After spending a large portion of this semester discussing, analyzing, and creating annotations in my Doing Things with Novels course, I approached this assignment with a developed understanding of the approaches to scholarly marginalia that I have most benefitted from as both a reader and as a producer. As I worked through Laurence Scott’s The Four-Dimensional Human: Ways of Being in the Digital World, I sought to provide examples of my typical approach to annotation and its focus on the creation of connections and the expansion of the text’s scope through the inclusion of relevant resources and references to theoretical approaches through which the reader might reinterpret their reading of the annotated text.
My first annotation responded to Scott’s statement:
“Increasingly, the moments of our lives audition for digitisation. A view from the window, a meeting with friends, a thought, an instance of leisure or exasperation – they are all candidates, contestants even, for a dimensional upgrade.”
I’m reminded of Byung-Chul Han’s recent work Non-things: Upheaval in the Lifeworld (2022), specifically his discussions regarding the notion of se produire, or to “play to the gallery” in relation to the production of digital identity through the production and staging of information online (14). He goes on to suggest that “digital images transform the world into available information,” intensifying the production of a world enframed purely through curated imagery and amplifying a sense of the Baudrillardian hyperreal. Not the most novel of thoughts but I love Han’s text because his approach can get a little woo-woo at times with statements like, “The decorative and the ornamental are characteristic of things. They are life’s way of telling us that life is about more than mere functioning. In the baroque age, the ornamental was theatrum dei, the theater of the gods. If we submit life fully to functionality and information, we drive the divine out of life. The smartphone is the symbol of our time… it is not embellished in any way” (23). I imagine his work would be a fun read if one was looking to develop a comparative analysis between a theoretical thinker broaching similar subject matter and Scott’s work in Four-Dimensional Human.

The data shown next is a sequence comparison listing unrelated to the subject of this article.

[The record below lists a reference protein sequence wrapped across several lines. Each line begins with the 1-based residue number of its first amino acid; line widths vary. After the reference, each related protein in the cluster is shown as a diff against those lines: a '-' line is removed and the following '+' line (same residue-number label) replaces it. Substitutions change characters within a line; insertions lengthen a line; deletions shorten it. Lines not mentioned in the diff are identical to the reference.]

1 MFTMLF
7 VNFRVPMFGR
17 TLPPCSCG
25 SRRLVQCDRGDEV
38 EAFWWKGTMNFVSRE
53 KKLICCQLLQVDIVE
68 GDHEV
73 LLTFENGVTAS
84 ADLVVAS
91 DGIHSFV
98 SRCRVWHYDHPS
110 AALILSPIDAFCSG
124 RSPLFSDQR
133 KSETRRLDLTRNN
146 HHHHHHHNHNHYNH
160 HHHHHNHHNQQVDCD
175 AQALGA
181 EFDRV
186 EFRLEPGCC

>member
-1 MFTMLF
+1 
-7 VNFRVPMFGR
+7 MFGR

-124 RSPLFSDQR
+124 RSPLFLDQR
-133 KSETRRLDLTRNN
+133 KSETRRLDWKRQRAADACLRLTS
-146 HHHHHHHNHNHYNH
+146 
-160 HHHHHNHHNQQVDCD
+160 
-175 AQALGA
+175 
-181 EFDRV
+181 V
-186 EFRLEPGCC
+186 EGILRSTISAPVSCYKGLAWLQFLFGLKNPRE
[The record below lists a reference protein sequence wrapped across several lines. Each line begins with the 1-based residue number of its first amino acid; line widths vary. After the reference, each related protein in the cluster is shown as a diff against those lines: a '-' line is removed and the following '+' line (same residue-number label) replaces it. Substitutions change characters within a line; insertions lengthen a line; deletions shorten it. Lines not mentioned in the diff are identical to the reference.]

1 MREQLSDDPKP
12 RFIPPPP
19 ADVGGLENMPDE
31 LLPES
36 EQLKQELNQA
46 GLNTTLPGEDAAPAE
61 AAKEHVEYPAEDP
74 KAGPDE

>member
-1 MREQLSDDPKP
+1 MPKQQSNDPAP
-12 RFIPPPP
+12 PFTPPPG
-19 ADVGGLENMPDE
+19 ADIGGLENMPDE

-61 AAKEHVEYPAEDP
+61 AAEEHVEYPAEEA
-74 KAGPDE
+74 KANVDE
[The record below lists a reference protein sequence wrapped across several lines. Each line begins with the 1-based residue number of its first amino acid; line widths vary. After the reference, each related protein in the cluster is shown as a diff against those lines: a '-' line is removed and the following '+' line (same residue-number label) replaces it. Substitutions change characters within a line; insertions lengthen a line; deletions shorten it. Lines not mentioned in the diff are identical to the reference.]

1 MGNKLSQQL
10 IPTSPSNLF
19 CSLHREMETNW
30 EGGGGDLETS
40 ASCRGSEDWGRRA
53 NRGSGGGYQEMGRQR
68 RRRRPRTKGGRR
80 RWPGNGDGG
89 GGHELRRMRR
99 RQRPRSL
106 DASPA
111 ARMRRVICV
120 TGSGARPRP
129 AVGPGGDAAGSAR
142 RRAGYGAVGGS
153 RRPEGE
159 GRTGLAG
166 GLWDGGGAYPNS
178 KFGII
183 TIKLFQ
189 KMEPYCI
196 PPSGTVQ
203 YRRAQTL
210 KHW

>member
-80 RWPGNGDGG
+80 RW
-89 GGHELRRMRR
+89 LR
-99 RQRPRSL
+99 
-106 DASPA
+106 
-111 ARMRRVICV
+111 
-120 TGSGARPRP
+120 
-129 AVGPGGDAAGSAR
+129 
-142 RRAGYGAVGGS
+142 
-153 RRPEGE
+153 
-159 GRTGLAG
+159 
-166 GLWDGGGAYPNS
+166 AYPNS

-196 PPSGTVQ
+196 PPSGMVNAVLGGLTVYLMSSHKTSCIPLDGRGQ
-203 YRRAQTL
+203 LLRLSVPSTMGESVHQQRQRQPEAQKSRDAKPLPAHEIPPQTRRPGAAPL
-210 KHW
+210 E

My intention with this annotation was to create connections for the reader and to expand their scope of inquiry as they scrutinize this pivotal point in Scott’s piece. Ideally, by pointing them to texts, concepts, and quotes that allowed me to create connections between Scott’s piece and the greater conversations dealing with technology, the production of identity, and time-and-space as impacted by both the digital and capital, it will encourage them to explore, respond, and even disagree with my connections. Any of these would be a fantastic result, as long as it triggers some exploration of the text through searching outside of the text.
My second annotation responded to Scott’s statement:
“Social media, for example, makes a moment four-dimensional by scaffolding it with simultaneity, such that it exists in multiple places at once.”
Having read a decent amount about David Harvey’s notion of time-space compression (or, the rupturing of our experience of time and space as the flow of capital accelerates) this semester, it would be a fun exercise (though maybe redundant) to dig into Scott’s idea of reality “scaffolded with simultaneity” via social media through the theoretical lens of Harvey’s work (+ maybe Virilio’s idea of speed-space or Han’s work in The Art of Lingering).
Though stylistically similar, I’d like to focus on a different portion of my approach that exists in each annotation. In both, I tried to provide the reader with a prompt of inquiry. In the first annotation, this prompt was advancing the idea that a comparative analysis between Han and Scott’s work might act as an interesting rabbit hole to wander down. In this annotation, I suggest that a worthwhile exercise might be exploring Scott’s suggestion of simultaneity in conjunction with analyses of time and space as affected by capitalism through the work of David Harvey, Paul Virilio, and Byung-Chul Han. My intention here is to provide not just possible connections but a prompt for them to explore if such connections actually exist as suggested and whether or not they are worth investigating further.
Essentially, my primary goal for the reader (and for myself) is to encourage a more comprehensive consideration of the text and to enjoy the search that comes with creating and developing intertextual connections.